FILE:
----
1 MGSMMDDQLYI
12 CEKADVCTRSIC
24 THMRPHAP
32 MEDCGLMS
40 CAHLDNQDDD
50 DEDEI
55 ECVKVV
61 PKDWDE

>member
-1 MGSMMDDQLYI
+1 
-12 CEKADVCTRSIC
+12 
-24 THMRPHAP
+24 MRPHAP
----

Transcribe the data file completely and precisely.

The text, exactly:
1 MGSMMDDQLYI
12 CEKADVCTRSIC
24 THMRPHAP
32 MEDCGLMS
40 CAHLDNQDDD
50 DEDEI
55 ECVKVV
61 PKDWDE

>member
-1 MGSMMDDQLYI
+1 
-12 CEKADVCTRSIC
+12 
-24 THMRPHAP
+24 MRPHAP